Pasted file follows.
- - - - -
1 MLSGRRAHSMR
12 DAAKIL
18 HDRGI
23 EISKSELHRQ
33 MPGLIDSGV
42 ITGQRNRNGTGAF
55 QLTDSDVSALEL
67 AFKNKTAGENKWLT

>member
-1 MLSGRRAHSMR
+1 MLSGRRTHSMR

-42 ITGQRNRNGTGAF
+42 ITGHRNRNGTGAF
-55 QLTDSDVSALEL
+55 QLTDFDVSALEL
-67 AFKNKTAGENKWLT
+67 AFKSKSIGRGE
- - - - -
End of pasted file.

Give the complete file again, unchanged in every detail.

1 MLSGRRAHSMR
12 DAAKIL
18 HDRGI
23 EISKSELHRQ
33 MPGLIDSGV
42 ITGQRNRNGTGAF
55 QLTDSDVSALEL
67 AFKNKTAGENKWLT

>member
-1 MLSGRRAHSMR
+1 MLSGRRTHSMR

-42 ITGQRNRNGTGAF
+42 ITGHRNRNGTGAF
-55 QLTDSDVSALEL
+55 QLTDFDVSALEL
-67 AFKNKTAGENKWLT
+67 AFKSKSIGRGE